Sequencers can be the heart of a modular system and come in an array of flavours, from classic analogue eight-step modules, with fewer options – perfect for looping simple melodies – through to the massively complex digital sequencers that, while harder to grasp, can be programmed for a full live set.
Fundamentally a sequencer is used to send pitch and trigger info to the rest of your system, but increasing numbers of features have been added to many, so that modern sequencers can output multiple channels of pitch information, send gates and triggers, as well as modulation, so they really can act as the brain for a rig. Some sequencers add even more, with options to add controlled randomisation to a sequence, allowing patches to evolve over time, while remaining in key and musical.
Consider different use cases. Do you want simple pitch output and if so, how many steps? 64 tends to be the upper limit. Are you after gates and triggers? Do you want the ability to modulate? Sequencers that cater for these needs are becoming more plentiful and many offer multiple channels.
Erica Synths Black Sequencer provides four channels with its ‘magic’ button providing musical variation. Likewise Intellijel’s Metropolix has two channels and a wonderful accumulator for programming controllable variation.
Consider outboard sequencing too. You could get your DAW to send midi to your modular rig or, for a computer-free solution, something like Korg’s SQ-64. If you prefer keyboard playability too, then Arturia’s Keystep Pro has four channels of sequencing, patch points for pitch, mod and gate, and one channel that can also be a drum sequencer, with dedicated patch points for each trigger output.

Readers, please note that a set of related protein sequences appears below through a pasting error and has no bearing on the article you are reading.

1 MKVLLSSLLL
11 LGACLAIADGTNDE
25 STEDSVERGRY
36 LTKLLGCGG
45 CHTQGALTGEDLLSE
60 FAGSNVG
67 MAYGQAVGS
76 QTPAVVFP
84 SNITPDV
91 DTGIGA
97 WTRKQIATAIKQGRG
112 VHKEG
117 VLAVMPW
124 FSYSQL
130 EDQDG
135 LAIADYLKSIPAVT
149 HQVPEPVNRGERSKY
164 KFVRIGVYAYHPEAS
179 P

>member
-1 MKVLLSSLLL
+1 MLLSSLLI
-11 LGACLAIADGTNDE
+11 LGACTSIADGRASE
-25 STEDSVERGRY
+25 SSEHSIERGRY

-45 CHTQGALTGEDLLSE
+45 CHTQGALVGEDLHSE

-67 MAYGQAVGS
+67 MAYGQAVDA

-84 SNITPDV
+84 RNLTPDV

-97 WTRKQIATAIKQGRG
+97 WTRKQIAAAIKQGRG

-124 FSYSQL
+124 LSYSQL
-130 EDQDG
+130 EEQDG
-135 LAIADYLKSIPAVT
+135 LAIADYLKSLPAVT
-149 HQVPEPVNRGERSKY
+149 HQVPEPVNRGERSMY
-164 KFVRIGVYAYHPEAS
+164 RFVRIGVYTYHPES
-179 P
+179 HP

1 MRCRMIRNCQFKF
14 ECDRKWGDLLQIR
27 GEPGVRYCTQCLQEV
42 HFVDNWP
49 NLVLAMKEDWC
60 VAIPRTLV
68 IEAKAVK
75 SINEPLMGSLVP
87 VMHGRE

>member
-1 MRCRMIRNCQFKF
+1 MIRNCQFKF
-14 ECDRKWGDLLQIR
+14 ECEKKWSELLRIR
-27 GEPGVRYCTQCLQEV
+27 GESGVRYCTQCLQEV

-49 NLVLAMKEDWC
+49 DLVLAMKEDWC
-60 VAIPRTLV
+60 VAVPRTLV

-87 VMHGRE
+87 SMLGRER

Lastly there are semi-modular synths that integrate very well and often have onboard sequencers that can be patched up into the main rig. Moog’s Mother-32 is a fine example.
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- How to design your perfect modular system: filters
- How to design your perfect modular system: effects
- How to design your perfect modular system: LFOs and modulators
Three sequencers to consider...
1. Wavefonix 8-Step Sequencer
A classic sequencer, solidly built, with toggle switches for skipping and repeating steps and dual outputs for extra versatility. If you want a simple but excellent sequencer, look no further.
2. Erica Synths Black Sequencer
A four-channel sequencer with a lovely tactile interface, that can add musical variations to pitch, gates and modulation with a single button. Offers ratchets, channel muting and more.
3. Intellijel Metropolix
This jam-ready module is a joy to use, with two channels, a very hands-on interface and fantastic tools for shaping phrases. It has colour-coded lights for instant feedback too. A very intuitive device.